The good news is that thanks to the work led by researchers at Brigham Young University, it looks like they have managed to significantly extend the range of the base wireless router by as much as 60 meters. The best part is that none of this required the use of additional or new hardware, and it was all done through software.
Dubbed On-Off Noise Power Communication, this can actually be programmed on top of the existing WiFi protocol on the same hardware. WiFi currently requires speeds of 1Mbps to maintain a signal, but with this new protocol, it only requires 1 bit per second. As researcher Neal Patwari of Washington University puts it, “If the access point (router) hears this code, it says, ‘OK, I know the sensor is still alive and trying to reach me, it’s just out of range.’ It’s basically sending 1 bit of information that says it’s alive.”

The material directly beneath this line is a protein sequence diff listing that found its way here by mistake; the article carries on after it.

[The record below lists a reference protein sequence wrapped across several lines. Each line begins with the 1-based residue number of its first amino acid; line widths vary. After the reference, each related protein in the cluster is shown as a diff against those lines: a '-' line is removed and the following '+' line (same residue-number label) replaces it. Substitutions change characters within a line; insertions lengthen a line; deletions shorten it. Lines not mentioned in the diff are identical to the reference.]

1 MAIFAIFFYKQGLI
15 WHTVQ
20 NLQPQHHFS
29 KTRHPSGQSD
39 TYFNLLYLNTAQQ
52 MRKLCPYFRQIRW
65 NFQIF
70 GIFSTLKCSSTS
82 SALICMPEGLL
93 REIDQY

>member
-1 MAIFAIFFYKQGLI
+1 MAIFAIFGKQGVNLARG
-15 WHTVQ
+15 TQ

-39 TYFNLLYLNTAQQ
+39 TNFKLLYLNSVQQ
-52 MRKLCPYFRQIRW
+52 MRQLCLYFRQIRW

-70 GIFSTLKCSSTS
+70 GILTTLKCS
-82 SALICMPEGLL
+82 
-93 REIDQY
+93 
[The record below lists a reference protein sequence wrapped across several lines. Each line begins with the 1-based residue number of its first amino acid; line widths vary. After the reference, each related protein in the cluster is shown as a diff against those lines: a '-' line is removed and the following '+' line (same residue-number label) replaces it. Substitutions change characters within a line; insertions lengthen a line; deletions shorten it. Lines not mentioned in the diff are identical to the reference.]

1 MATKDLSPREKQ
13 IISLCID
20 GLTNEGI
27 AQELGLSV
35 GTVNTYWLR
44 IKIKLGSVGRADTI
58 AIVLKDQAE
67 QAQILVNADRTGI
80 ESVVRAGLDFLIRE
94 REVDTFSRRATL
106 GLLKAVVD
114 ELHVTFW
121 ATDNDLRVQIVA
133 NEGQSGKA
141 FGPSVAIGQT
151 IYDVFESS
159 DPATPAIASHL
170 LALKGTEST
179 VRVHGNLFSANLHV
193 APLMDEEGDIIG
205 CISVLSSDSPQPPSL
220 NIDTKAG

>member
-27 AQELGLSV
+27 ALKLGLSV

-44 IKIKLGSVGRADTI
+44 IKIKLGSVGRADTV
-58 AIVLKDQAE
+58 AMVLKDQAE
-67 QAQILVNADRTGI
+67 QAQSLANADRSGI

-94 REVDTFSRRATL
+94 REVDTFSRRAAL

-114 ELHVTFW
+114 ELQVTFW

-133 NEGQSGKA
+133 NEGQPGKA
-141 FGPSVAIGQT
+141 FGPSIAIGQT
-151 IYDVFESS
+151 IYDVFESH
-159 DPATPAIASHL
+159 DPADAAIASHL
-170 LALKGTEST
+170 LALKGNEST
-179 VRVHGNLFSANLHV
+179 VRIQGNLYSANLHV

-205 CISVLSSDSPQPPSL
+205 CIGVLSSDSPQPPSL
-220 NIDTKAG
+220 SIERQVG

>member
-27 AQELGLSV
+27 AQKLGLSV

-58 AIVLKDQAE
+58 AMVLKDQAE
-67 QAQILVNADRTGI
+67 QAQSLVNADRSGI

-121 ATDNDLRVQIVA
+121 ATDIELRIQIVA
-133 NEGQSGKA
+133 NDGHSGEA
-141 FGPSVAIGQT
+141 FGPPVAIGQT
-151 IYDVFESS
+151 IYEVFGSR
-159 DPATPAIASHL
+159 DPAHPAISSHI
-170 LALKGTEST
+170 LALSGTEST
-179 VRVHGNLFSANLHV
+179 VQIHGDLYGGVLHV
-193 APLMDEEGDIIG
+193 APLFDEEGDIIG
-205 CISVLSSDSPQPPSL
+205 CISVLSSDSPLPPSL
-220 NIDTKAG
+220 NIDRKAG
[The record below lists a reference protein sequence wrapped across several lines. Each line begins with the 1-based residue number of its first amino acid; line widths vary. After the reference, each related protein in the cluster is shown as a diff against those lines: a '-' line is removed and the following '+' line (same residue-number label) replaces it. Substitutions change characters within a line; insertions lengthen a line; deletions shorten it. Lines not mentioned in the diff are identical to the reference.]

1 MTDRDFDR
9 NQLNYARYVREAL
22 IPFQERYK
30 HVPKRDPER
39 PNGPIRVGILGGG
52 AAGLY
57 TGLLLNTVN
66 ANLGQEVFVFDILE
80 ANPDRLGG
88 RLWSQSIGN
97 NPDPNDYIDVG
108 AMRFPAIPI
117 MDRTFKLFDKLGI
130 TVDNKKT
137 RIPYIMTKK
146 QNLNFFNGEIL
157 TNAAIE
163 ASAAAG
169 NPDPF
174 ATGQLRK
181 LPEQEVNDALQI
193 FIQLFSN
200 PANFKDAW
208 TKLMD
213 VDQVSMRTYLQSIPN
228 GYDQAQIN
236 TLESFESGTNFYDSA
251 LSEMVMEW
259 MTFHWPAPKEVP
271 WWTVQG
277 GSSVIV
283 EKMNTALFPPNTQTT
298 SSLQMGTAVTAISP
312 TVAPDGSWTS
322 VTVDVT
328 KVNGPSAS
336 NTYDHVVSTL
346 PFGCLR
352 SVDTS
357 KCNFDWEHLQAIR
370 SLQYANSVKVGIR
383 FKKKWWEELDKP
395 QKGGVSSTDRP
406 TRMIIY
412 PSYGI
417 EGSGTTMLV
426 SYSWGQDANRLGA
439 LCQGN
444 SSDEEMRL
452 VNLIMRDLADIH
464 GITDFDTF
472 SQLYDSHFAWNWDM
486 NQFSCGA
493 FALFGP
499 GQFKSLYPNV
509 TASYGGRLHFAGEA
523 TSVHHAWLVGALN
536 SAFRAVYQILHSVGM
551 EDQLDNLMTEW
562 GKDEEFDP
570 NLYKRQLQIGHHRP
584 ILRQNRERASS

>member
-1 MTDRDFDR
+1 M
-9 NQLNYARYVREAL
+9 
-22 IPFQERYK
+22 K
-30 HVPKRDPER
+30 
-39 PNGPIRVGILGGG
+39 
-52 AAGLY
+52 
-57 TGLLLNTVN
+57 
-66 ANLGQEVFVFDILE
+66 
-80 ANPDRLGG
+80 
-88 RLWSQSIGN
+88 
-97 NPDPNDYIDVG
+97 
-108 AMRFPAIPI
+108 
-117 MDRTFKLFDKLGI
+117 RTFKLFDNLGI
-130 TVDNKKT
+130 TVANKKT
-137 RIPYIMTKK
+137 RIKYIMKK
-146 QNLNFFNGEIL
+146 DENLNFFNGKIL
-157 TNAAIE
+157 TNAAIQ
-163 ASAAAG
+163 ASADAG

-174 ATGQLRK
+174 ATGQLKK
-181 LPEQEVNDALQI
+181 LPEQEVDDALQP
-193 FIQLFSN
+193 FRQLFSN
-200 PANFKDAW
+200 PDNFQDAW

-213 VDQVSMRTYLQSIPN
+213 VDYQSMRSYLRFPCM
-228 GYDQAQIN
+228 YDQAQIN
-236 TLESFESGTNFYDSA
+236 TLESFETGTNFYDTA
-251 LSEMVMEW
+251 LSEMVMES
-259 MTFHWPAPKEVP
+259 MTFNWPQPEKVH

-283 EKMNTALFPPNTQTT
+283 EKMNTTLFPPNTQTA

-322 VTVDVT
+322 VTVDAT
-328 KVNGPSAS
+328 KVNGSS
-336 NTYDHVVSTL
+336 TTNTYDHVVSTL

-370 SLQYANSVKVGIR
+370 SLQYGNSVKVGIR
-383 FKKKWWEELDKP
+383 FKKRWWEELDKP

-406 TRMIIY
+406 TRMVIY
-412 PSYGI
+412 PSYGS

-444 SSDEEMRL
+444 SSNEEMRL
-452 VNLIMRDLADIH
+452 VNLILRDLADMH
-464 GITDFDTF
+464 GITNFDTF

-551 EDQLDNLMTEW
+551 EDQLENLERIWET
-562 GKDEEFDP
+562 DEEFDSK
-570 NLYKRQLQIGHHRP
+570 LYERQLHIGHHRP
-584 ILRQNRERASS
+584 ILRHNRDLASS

Before you get too excited about this, note that while the range might be extended, it might not necessarily be fast enough for all internet-related tasks. Instead, the researchers are suggesting that it might be good enough for smart home devices, like a garage door sensor, an air quality monitoring system, or a sprinkler system, all of which might only require an “on/off” message.